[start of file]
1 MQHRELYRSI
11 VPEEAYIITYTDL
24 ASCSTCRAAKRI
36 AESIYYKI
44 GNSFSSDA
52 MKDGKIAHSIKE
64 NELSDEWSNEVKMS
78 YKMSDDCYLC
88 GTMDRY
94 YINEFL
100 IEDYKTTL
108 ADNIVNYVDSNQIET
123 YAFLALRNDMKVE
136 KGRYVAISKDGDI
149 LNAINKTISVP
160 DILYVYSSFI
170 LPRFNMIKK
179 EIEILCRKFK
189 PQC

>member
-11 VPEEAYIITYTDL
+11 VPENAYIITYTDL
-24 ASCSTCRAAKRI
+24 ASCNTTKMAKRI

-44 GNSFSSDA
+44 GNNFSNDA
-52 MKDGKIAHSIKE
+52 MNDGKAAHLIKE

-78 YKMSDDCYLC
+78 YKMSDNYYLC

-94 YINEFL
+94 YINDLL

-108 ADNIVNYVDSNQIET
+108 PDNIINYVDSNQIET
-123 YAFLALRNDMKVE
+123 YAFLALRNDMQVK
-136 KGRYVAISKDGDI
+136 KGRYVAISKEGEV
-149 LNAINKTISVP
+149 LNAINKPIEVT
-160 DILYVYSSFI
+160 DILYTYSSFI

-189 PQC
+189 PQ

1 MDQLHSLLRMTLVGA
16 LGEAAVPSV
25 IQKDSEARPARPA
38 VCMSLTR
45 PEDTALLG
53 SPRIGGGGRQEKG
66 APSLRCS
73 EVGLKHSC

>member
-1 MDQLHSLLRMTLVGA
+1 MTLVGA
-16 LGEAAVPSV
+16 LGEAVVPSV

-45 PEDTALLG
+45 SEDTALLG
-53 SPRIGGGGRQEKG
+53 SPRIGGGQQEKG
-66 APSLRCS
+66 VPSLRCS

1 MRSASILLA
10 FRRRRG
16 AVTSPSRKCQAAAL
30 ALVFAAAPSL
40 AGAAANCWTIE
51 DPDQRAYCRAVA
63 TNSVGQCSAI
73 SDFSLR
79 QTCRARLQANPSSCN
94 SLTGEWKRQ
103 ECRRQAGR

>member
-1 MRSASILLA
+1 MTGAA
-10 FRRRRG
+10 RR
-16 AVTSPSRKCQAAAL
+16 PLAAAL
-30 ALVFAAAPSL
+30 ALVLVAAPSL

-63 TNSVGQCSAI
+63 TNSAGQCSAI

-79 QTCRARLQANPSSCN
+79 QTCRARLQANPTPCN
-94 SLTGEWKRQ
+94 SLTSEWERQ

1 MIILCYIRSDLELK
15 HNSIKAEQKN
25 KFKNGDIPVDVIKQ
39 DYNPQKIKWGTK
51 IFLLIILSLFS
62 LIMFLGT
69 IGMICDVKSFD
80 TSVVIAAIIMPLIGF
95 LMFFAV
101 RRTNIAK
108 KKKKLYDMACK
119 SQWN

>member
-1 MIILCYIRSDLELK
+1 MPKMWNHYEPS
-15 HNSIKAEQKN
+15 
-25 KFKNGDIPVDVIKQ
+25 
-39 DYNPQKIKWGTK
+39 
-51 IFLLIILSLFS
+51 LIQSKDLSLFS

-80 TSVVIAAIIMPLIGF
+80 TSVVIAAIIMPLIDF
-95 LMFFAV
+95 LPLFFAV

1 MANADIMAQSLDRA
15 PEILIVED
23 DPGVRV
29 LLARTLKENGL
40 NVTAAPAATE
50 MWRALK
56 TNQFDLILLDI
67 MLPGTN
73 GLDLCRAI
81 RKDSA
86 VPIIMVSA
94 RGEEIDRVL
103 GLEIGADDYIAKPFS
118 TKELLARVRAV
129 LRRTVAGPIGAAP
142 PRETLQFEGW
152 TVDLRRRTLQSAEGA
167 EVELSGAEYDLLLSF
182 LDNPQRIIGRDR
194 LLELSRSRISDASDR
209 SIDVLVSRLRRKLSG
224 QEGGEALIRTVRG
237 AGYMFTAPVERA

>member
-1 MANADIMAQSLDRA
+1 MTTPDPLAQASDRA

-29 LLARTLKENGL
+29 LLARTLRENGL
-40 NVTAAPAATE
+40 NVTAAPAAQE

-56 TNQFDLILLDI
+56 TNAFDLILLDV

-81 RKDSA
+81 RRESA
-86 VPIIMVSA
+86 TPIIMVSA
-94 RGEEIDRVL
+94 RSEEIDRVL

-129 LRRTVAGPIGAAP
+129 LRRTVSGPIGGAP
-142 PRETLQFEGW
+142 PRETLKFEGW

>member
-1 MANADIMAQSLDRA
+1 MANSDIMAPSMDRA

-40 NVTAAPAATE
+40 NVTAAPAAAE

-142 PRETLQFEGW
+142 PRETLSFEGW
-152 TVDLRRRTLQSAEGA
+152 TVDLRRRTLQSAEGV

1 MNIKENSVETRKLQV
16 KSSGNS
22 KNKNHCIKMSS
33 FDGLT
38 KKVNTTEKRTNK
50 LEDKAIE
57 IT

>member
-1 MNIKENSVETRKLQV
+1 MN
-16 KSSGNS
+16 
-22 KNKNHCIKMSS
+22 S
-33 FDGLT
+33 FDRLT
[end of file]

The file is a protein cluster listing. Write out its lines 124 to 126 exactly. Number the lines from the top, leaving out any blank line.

67 MLPGTN
73 GLDLCRAI
81 RKDSA